Estimated net foreign selling was mainly in JKH which closed at Rs141, up Rs4.50 (3.30%).
We saw how blue chips fall apart.......... JKH,SAMP etc
So think twice before enter
Certainly not a good option for a short term trader/speculator/cheap promoter who is always in a mighty hurry to make a quick buck at the shortest time possible and the most within a quarter. A cheap promoter will buy penny stocks at a price and then try to move the price up by creating artificial hypes and then exit the stock after making quick money.
In other words Ruwan buys penny stocks @ 4/- or 5/50 and then highly promote the stocks to fellow form members to try and push the prices up and sell them back to other forum members at a higher price and make a quick buck. Other forum members would probably buy at higher prices, the price points which Ruwan will exit.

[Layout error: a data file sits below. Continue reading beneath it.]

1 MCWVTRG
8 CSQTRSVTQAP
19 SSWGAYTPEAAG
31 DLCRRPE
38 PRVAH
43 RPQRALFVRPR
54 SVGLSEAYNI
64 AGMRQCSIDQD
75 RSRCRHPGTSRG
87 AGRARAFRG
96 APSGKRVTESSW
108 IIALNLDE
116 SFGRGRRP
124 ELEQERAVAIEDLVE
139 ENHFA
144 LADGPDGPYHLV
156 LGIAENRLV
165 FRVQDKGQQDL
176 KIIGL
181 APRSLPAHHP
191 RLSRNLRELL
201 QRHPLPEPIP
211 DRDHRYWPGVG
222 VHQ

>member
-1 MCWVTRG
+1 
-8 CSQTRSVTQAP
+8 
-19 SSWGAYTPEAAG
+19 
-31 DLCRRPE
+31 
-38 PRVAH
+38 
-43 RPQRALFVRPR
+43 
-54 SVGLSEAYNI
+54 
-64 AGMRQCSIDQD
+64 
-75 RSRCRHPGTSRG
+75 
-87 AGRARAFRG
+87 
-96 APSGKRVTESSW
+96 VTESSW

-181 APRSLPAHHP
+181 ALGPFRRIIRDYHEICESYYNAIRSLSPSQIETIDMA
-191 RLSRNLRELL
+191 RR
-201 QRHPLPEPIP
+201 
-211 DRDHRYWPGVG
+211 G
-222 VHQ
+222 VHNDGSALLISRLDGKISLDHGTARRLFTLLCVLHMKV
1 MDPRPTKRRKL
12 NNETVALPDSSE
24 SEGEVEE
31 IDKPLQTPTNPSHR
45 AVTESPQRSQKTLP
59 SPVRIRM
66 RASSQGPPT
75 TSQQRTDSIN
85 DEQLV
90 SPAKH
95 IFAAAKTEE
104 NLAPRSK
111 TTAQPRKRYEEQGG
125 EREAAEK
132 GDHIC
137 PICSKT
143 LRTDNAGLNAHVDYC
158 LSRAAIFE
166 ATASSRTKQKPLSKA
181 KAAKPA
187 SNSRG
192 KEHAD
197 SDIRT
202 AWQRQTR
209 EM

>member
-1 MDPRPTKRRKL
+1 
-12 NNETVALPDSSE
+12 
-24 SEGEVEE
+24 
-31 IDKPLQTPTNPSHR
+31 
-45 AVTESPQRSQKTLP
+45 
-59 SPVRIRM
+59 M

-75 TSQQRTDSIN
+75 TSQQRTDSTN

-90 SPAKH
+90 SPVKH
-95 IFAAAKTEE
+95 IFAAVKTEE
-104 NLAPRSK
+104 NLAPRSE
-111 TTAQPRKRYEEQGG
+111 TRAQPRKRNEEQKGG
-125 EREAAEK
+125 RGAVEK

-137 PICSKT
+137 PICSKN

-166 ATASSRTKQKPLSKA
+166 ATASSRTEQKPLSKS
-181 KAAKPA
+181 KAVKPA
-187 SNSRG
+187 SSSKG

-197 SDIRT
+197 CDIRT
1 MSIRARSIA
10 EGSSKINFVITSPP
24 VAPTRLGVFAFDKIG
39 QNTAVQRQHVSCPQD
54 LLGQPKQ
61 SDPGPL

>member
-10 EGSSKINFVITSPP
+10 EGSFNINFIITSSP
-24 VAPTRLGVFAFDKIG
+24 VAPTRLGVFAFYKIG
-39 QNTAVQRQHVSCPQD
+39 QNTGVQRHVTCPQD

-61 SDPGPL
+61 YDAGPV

We all should invest in value stocks when they are under priced in any given market condition.
Also speculators and traders generally tend to make profits during bull markets(when the market is moving up) and not during bear markets(when the market is sluggish or going down)
New York, NY
Investing and trading are two very different methods of attempting to profit in the financial markets.
The goal of investing is to gradually build wealth over an extended period of time through the buying and holding of a portfolio of stocks, baskets of stocks, mutual funds, bonds and other investment instruments. Investors often enhance their profits through compounding, or reinvesting any profits and dividends into additional shares of stock. Investments are often held for a period of years, or even decades, taking advantage of perks like interest, dividends and stock splits along the way.
While markets inevitably fluctuate, investors will "ride out" the downtrends with the expectation that prices will rebound and any losses will eventually be recovered. Investors are typically more concerned with market fundamentals, such as price/earnings ratios and management forecasts.